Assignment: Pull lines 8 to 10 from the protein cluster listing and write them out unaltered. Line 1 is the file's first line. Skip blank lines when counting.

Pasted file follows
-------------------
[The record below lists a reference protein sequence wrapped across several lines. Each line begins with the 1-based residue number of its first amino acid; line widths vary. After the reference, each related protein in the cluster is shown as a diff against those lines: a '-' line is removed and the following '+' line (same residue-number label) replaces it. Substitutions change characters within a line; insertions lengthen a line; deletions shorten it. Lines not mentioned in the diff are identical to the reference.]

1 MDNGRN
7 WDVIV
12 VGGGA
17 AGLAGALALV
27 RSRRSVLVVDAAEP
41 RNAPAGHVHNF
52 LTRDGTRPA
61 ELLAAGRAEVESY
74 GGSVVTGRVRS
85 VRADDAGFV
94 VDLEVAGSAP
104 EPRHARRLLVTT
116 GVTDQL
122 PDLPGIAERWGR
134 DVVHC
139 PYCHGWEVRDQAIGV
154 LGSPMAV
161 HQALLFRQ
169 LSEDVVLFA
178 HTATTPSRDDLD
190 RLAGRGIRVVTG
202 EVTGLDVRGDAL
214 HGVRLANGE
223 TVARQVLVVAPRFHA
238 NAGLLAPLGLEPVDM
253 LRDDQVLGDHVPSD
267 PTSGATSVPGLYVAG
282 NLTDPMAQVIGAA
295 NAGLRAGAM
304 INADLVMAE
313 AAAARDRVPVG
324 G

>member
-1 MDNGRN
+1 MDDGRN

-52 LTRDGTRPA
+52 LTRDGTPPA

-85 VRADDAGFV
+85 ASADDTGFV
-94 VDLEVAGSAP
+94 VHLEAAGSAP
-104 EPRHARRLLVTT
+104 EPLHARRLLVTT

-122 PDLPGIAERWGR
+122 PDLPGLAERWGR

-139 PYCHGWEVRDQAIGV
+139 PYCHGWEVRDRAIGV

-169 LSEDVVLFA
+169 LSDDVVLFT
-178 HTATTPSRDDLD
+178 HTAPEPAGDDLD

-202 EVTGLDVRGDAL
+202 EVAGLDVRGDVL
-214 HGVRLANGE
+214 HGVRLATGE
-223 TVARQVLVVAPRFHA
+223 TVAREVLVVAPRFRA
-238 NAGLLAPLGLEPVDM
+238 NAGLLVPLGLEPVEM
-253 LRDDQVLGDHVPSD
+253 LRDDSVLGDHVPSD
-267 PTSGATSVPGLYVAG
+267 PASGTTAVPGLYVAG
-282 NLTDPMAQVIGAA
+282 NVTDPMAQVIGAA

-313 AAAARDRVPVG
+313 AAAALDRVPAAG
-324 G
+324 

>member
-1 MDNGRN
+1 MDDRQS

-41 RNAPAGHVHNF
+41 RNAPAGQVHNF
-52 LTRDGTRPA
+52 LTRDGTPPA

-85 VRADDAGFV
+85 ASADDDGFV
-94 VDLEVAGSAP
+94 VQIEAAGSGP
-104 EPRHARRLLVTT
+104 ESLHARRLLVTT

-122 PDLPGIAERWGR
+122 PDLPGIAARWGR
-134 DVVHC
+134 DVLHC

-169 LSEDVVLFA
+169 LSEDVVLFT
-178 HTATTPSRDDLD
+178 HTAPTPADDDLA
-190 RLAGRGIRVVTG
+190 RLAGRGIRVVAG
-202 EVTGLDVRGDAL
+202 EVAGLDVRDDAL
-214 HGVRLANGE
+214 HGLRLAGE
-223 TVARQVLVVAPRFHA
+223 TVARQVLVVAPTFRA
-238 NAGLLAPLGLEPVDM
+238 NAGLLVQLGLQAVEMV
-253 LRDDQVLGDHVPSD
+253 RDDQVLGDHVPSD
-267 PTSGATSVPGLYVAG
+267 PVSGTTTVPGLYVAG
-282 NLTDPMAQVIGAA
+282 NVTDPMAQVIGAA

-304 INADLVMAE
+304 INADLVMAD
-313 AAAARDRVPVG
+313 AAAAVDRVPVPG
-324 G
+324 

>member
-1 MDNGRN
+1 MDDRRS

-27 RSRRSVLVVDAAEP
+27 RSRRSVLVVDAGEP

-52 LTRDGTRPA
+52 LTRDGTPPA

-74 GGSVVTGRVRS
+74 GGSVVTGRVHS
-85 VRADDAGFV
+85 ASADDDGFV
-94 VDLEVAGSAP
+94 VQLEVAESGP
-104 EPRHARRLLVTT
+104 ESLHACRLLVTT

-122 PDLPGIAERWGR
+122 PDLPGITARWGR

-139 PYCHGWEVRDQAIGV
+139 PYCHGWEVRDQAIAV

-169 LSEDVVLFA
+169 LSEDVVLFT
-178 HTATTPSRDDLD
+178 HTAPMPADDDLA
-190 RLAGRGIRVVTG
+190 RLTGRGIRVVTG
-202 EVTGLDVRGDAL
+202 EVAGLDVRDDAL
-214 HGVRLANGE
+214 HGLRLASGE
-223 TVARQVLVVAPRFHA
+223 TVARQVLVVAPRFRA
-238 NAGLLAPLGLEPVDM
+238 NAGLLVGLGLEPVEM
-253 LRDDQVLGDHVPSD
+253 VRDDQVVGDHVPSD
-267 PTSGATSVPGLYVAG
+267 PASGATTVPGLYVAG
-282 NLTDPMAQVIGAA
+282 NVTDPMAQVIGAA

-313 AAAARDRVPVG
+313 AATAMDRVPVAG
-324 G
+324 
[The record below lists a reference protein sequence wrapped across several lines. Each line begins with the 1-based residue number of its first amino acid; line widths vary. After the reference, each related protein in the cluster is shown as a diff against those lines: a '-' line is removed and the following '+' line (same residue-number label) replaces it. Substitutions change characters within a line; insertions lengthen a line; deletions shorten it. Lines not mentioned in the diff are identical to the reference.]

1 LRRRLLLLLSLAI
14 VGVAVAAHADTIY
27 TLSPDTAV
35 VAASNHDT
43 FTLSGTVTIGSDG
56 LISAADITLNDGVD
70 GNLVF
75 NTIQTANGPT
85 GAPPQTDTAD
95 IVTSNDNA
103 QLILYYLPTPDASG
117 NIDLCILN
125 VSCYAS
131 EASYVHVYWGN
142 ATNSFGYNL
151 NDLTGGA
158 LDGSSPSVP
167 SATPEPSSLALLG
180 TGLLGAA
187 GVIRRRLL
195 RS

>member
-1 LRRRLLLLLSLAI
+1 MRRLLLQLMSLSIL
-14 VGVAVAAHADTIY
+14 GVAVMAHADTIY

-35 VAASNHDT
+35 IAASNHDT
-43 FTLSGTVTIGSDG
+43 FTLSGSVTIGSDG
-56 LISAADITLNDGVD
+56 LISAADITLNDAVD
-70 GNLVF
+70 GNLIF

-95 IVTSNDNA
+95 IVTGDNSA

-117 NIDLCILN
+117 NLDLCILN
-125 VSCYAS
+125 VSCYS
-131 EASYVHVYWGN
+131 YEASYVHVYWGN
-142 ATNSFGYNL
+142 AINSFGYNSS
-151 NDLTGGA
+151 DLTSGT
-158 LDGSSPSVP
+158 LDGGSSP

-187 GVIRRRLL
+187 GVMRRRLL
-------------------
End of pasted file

52 LTRDGTRPA
61 ELLAAGRAEVESY
74 GGSVVTGRVRS